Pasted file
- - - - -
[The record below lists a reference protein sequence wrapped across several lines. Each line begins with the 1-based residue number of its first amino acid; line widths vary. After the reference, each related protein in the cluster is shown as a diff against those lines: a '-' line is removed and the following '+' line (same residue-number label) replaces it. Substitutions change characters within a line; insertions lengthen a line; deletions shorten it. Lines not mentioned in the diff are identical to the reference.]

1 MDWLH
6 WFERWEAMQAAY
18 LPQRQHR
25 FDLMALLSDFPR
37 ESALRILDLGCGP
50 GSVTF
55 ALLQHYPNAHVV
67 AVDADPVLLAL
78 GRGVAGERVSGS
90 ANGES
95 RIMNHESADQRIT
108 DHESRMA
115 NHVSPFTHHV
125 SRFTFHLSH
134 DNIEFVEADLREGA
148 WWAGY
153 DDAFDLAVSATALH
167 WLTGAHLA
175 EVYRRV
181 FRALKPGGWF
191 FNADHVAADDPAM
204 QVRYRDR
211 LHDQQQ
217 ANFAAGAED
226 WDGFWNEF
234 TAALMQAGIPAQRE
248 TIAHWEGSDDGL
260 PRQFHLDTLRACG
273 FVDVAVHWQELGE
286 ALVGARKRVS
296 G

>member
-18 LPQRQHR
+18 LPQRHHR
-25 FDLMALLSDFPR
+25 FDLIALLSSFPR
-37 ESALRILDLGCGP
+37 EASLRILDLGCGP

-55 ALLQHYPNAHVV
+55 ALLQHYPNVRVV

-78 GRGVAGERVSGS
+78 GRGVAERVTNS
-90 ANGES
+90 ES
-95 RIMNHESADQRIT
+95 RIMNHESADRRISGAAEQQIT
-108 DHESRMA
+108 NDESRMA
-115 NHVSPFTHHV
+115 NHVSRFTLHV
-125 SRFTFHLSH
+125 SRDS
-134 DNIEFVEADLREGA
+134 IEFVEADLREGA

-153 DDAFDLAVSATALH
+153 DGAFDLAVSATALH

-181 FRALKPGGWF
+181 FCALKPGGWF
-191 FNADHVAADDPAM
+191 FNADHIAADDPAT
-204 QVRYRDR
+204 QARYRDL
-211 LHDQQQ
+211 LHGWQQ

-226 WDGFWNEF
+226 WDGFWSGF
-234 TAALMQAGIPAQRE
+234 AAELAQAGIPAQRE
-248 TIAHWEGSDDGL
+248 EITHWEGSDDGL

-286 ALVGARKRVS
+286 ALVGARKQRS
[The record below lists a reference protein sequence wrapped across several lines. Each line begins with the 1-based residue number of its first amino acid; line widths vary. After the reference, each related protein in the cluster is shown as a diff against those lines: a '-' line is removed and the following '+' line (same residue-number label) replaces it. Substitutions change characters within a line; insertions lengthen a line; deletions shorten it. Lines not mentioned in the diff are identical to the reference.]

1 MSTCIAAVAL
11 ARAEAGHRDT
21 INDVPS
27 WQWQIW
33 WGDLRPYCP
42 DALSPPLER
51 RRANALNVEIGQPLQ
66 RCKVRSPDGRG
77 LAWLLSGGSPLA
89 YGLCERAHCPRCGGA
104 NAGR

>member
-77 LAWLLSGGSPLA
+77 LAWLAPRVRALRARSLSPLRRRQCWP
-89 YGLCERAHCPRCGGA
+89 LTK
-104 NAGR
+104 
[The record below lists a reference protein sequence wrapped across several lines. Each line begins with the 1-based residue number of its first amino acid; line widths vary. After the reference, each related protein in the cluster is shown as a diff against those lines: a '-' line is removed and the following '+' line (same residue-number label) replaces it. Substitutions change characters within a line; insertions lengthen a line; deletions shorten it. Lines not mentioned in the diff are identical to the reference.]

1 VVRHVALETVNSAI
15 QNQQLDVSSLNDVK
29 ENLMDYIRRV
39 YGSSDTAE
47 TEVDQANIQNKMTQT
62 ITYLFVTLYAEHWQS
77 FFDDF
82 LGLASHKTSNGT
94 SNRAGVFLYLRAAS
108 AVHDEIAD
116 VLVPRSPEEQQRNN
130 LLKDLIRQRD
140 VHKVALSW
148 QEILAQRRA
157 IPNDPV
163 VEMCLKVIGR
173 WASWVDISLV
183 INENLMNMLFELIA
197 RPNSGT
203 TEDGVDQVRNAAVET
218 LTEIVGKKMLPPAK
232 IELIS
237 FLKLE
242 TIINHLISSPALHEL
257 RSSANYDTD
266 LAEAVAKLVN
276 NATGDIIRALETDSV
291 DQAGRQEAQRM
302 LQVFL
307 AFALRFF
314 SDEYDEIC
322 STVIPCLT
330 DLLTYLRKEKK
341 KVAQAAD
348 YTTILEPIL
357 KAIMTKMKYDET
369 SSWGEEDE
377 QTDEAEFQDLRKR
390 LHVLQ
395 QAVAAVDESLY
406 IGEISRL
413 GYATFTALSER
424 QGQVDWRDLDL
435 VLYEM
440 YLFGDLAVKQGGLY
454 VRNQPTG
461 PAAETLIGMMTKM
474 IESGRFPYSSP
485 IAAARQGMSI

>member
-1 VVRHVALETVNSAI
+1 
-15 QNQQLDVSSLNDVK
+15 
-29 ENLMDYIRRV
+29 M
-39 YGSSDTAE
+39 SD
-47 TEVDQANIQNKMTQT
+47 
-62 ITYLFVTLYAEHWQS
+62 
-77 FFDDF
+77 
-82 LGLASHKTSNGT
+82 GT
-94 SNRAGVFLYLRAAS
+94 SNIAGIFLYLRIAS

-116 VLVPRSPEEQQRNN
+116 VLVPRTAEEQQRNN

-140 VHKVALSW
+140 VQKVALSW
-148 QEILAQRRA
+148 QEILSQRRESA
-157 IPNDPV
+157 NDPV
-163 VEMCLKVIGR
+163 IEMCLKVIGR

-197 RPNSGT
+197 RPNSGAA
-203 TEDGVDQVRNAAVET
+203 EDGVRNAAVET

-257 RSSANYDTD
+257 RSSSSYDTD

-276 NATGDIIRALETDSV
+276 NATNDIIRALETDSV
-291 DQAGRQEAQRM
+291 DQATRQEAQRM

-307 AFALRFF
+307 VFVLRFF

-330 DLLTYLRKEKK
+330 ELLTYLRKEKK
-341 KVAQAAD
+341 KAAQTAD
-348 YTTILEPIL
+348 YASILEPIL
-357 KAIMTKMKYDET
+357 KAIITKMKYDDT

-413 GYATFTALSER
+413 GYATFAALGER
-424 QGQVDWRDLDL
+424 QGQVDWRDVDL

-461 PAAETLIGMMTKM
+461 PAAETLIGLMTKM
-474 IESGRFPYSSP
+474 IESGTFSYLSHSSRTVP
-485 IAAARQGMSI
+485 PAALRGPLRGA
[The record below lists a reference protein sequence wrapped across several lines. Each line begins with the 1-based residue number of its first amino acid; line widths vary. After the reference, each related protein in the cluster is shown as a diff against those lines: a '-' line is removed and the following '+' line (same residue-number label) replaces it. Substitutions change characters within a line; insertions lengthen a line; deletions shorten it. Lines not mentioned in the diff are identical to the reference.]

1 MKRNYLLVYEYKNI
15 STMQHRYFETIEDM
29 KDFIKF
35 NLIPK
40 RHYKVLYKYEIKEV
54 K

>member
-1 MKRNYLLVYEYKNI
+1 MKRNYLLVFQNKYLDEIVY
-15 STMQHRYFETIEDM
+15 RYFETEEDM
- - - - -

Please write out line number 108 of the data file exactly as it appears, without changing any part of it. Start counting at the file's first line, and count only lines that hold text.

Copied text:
157 IPNDPV